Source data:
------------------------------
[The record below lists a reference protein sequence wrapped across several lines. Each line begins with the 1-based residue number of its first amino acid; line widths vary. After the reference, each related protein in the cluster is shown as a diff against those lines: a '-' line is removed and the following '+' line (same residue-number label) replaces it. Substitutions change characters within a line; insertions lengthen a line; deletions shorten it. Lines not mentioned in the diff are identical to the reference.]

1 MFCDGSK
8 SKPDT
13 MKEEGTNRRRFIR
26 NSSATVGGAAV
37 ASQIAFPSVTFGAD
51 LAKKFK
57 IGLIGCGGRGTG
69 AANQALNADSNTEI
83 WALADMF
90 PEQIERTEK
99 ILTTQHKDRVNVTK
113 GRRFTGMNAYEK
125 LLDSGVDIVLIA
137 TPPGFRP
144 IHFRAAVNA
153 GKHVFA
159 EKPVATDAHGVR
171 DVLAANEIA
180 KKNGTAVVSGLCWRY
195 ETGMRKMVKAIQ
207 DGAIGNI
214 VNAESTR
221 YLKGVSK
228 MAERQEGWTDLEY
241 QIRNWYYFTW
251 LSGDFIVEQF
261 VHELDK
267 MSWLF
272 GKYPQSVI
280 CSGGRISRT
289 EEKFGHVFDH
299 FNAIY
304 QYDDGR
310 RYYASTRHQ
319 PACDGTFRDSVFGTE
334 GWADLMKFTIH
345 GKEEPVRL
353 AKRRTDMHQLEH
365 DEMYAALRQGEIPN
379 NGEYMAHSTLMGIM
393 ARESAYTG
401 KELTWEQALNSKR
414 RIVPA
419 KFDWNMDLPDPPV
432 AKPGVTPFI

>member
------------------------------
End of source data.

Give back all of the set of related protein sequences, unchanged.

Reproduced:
[The record below lists a reference protein sequence wrapped across several lines. Each line begins with the 1-based residue number of its first amino acid; line widths vary. After the reference, each related protein in the cluster is shown as a diff against those lines: a '-' line is removed and the following '+' line (same residue-number label) replaces it. Substitutions change characters within a line; insertions lengthen a line; deletions shorten it. Lines not mentioned in the diff are identical to the reference.]

1 MFCDGSK
8 SKPDT
13 MKEEGTNRRRFIR
26 NSSATVGGAAV
37 ASQIAFPSVTFGAD
51 LAKKFK
57 IGLIGCGGRGTG
69 AANQALNADSNTEI
83 WALADMF
90 PEQIERTEK
99 ILTTQHKDRVNVTK
113 GRRFTGMNAYEK
125 LLDSGVDIVLIA
137 TPPGFRP
144 IHFRAAVNA
153 GKHVFA
159 EKPVATDAHGVR
171 DVLAANEIA
180 KKNGTAVVSGLCWRY
195 ETGMRKMVKAIQ
207 DGAIGNI
214 VNAESTR
221 YLKGVSK
228 MAERQEGWTDLEY
241 QIRNWYYFTW
251 LSGDFIVEQF
261 VHELDK
267 MSWLF
272 GKYPQSVI
280 CSGGRISRT
289 EEKFGHVFDH
299 FNAIY
304 QYDDGR
310 RYYASTRHQ
319 PACDGTFRDSVFGTE
334 GWADLMKFTIH
345 GKEEPVRL
353 AKRRTDMHQLEH
365 DEMYAALRQGEIPN
379 NGEYMAHSTLMGIM
393 ARESAYTG
401 KELTWEQALNSKR
414 RIVPA
419 KFDWNMDLPDPPV
432 AKPGVTPFI

>member